Home     Employment     Members Only Login     Listserv     Contact Us     
 
Association for Prosecuting Attorneys, Prosecutors, District Attorney and National District Attorney
 APA Overview       Programs       Events       Press Room       Resources       Become a Member       Donate 
 In The News
  Posted on: Monday, July 23, 2012
N.J. Supreme Court imposing sweeping changes in crime witness testimony
TRENTON - Last year, the state Supreme Court threw attorneys and cops into a tizzy when it said New Jersey's standards for eyewitness testimony are unreliable when determining guilt or innocence. Now the high court is implementing sweeping changes in how police gather statements from those who witness crimes, and how prosecutors present it all to jurors. After Labor Day, judges will be required to give jurors plenty of precautions before they consider the testimony they heard during trials. For example, jurors will be told: "Human memory is not foolproof. Research has revealed that human memory is not like a video recording that a witness need only replay to remember what happened. Memory is far more complex ... Eyewitness identification must be scrutinized carefully." Chief Justice Stuart Rabner said the new instructions to jurors will discourage actions that could help put the wrong person behind bars.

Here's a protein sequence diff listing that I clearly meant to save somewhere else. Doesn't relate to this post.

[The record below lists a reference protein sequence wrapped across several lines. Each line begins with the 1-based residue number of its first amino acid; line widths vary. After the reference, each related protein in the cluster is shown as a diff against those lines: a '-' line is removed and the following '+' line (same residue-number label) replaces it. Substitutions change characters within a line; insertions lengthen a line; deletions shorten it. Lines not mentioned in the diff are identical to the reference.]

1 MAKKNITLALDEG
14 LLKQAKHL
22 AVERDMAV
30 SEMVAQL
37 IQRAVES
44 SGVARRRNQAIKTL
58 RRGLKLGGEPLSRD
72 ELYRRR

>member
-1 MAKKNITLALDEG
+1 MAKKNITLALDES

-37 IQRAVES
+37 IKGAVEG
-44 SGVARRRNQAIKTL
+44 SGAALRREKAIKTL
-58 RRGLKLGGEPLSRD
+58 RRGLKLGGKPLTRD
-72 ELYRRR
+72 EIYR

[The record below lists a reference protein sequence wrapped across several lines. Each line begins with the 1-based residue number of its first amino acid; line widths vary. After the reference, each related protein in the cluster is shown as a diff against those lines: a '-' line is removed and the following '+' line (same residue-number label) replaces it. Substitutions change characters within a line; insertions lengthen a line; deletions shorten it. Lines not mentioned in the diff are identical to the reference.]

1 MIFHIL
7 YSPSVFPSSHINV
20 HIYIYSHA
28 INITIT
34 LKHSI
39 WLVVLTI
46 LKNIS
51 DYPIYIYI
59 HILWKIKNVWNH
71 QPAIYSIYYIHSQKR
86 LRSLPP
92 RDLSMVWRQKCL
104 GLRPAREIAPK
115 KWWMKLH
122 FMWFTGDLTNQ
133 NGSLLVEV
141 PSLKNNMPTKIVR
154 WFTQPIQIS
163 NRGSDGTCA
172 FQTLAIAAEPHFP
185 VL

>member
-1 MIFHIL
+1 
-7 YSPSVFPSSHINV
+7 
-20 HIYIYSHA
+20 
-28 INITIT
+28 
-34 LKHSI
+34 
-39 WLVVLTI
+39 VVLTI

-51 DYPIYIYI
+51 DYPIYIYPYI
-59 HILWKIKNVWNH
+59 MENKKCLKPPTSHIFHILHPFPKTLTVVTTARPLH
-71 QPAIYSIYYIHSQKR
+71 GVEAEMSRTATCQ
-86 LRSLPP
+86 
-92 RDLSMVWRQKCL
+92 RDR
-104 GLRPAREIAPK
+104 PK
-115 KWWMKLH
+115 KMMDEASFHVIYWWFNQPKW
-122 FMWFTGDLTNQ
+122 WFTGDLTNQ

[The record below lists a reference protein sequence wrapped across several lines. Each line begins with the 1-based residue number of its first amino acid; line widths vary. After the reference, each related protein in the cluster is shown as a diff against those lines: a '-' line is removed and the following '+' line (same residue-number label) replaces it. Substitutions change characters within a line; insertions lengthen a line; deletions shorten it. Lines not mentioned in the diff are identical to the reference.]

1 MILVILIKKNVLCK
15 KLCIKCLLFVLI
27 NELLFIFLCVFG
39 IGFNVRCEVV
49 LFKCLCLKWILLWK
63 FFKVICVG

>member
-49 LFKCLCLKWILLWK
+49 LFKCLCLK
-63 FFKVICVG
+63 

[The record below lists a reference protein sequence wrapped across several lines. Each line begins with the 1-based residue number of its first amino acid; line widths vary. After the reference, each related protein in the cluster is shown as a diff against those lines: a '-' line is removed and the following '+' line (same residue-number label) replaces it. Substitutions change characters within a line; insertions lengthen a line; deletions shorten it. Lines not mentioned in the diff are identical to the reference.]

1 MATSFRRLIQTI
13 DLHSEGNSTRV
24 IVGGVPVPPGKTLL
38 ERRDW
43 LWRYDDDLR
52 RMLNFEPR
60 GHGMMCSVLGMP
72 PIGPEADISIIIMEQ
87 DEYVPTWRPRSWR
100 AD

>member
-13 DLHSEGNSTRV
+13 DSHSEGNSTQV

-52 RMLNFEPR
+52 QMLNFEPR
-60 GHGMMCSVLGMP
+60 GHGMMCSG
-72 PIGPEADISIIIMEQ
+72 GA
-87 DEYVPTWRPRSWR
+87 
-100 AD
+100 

Post a comment

Name/Nickname:
(required)

Email Address: (must be a valid address)
(will not be published or shared)

Comments: (plain text only)

 
Recent Articles:
7/8/14   Sens. Cory Booker and Rand Paul Team Up On Nonviolent Offender Rules
7/7/14   Cops, prosecutors balk at new law
7/7/14   'No miracle cures' to solving crime, expert says
7/7/14   Vermont offers education, not prosecution, for men caught in online prostitution sting
7/3/14   Phoenix police bring crime mapping to public
Search Archives:
Printer Friendly Format  Printer Friendly Format    Send to a Friend  Send to a Friend    RSS Feed  RSS Feed

 

Legal Disclaimer | Notice of Federal Funding and Federal Disclaimer